This is such a disappointing result for a camera that has incredible sensitivity and performance for astro-imaging.

 

Mark

Has anyone processed your files in PixInsight?

 

bwa



#5 sharkmelley

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Posted 25 April 2015 - 01:48 AM

Has anyone processed your files in PixInsight?

 

bwa

 

 

I opened the above files in PI as well as in IRIS, if that's what you mean.  The files appear the same in both.

 

One other point I should have clarified is that raw (and jpg) files images shot with Bulb mode switched off appeared quite normal i.e. the raw files had the usual sprinkling of both bright and dark pixels with no twinned neighbours.

 

Mark


Edited by sharkmelley, 25 April 2015 - 01:59 AM.


#6 tazer

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Posted 25 April 2015 - 07:29 AM

I'd be curious to see how it affects "larger" stars. My FWHM is typically around 4-5", so it's quite a bit larger than the artificial star you're experimenting with. I wouldn't think it would affect extended objects though.

 

Mark



#7 sharkmelley

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Posted 25 April 2015 - 07:52 AM

The only effect on larger stars would be that the central peak would be slightly truncated - truncated down to the values of immediate neighbours of the same colour.   Extended objects should be fine.

 

Mark



#8 bwallan

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Posted 25 April 2015 - 02:06 PM

Is there something I'm missing in this discussion?  Some particular camera setting that causes this, other than supposedly Bulb Mode?  I've spent a fair bit of time pixel peeping my images shot in Bulb mode and can't find the problem:California%2BNebula%2B%28NGC%2B1499%29%2

California Nebula (NGC 1499), Astro-Tech 65EDQ, Hutech HEUIB-II filter, full spectrum Sony A7S, Celestron AVX mount, 30x60 sec (Bulb Mode) @ ISO 3200, preprocessed PixInsight,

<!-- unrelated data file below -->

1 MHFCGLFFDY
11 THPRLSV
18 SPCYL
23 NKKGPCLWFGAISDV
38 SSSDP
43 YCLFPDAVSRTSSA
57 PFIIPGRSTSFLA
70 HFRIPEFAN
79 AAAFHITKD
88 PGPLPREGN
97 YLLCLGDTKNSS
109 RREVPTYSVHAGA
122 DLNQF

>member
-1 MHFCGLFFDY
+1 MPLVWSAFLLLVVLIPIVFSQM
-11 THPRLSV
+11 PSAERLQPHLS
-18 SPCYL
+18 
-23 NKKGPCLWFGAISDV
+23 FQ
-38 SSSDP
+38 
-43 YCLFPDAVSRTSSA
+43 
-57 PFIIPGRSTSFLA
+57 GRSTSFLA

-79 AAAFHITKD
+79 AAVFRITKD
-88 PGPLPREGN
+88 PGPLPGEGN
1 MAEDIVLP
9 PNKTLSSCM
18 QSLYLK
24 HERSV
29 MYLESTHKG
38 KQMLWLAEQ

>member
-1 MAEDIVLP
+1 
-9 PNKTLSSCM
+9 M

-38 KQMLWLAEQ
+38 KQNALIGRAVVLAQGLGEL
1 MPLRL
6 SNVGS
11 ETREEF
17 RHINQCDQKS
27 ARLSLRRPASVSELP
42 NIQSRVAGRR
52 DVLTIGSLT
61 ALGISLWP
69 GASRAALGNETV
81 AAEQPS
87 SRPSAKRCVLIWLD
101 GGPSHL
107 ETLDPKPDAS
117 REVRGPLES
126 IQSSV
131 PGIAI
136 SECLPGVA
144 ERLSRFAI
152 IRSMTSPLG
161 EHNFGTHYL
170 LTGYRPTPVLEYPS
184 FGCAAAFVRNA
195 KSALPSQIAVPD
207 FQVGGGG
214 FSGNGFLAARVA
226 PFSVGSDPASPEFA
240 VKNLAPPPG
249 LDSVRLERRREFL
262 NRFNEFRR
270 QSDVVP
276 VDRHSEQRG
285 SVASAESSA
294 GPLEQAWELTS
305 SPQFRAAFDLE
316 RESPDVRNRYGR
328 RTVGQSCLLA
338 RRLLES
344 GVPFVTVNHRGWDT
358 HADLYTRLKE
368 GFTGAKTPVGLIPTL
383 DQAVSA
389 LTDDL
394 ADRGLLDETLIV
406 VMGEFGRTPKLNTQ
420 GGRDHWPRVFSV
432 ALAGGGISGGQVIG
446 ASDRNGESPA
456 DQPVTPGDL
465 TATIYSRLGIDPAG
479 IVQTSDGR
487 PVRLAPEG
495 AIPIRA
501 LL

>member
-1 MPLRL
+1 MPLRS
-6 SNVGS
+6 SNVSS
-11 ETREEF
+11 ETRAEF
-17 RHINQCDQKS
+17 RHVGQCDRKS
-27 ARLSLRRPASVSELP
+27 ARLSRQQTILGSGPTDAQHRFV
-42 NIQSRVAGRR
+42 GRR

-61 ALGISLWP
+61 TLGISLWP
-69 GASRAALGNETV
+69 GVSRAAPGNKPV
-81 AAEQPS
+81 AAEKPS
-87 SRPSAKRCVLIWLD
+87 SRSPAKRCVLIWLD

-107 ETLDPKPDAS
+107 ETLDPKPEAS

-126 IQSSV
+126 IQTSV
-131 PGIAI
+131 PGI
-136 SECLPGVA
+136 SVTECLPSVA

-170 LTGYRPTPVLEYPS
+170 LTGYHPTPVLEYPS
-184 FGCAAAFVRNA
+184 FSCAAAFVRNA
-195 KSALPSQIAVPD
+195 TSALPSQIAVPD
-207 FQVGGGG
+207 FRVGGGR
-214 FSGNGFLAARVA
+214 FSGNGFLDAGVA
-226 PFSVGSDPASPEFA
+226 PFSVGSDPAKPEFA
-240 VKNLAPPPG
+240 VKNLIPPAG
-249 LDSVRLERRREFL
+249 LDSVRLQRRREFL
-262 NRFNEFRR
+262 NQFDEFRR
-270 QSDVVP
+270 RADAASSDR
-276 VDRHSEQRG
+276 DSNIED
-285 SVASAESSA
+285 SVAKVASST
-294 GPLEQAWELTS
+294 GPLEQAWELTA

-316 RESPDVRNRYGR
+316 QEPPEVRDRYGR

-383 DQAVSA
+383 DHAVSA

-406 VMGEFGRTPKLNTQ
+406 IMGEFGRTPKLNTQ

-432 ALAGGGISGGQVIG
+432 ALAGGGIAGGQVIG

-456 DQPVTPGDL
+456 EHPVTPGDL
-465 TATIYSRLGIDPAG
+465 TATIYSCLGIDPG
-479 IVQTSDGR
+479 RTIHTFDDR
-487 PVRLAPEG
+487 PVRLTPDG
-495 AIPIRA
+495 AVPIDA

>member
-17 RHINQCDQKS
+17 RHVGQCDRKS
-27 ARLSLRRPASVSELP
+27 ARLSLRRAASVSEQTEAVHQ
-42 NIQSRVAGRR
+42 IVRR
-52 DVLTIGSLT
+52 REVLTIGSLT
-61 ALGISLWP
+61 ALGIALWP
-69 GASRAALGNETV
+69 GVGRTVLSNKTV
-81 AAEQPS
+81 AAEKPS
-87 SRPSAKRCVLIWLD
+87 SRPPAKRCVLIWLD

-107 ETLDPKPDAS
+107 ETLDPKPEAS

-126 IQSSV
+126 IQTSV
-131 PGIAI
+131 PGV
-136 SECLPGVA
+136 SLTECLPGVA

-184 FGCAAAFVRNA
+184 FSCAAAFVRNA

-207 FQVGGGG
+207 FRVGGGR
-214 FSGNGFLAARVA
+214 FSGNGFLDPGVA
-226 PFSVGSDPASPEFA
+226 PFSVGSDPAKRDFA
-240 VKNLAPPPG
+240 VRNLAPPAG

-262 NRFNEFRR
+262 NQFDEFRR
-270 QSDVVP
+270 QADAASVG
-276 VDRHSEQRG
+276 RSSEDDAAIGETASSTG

postprocessed in Lightroom, all in-camera noise reduction turned off, captured and processed from RAW subs, in-camera hot pixel map regenerated whenever hot pixels become obvious.

 

I'm interested in finding out the parameters I have to change/set to generate this apparent problem so I don't accidently set them at some point in the future.

 

Could the problem be originating from the compressed nature of Sony A7 series RAW's?  Is there a difference in firmware between cameras with and without the problem?  I'm running firmware Ver. 1.10.  Do the cameras showing the problem have a lot of hot pixels, i.e.: bad pixel mapping hasn't been done recently?

 

Interesting discussion but I can't find the problem.

 

bwa



#9 sharkmelley

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Posted 25 April 2015 - 08:03 PM

Hi bwa, 

 

Thanks for your interest.  You raise some interesting points and I don't have complete answers to them at this stage.  My A7S is also running Ver 1.10 so I don't think this is the problem.  I am seeing the issue whenever Bulb mode is switched on without any other settings being changed.  This strongly indicates to me that Bulb mode is the culprit but I can't 100% rule out some other obscure camera setting that only activates when Bulb mode is used.  My camera is 2 weeks old so the bad pixel mapping would be pretty recent - I have very few bad pixels showing in non-Bulb modes.  It will be very difficult to see the effects of this supposed hot pixel suppression algorithm in a final stacked image like the one you posted (except for the absence and attenuation of faint stars - which may not be all that obvious).

 

Instead, it is easiest to see the effect in a long exposure dark frame opened in RawDigger, PixInsight, or IRIS without Bayer conversion. 

Here's an example:

A7S_raw_pixel_pairing.JPG

 

It is the the lack of single bright pixels is the important feature here - instead they always appear in pairs, most likely because a Nikon style hot pixel suppression algorithm has been applied.

 

However, this "pixel pairing" is not an issue in itself.  My issue is that some algorithm is being applied to my data that punches out the bright peaks of stars, turning them into rings - destroying valuable data in the process.  If my hypothesis is correct then the "pixel pairing" is simply another symptom of this same algorithm being applied across the whole image.  Especially since we have seen this same effect previously, in Nikon cameras.

 

Mark


Edited by sharkmelley, 25 April 2015 - 08:08 PM.


#10 bwallan

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Posted 25 April 2015 - 10:43 PM

Hi bwa,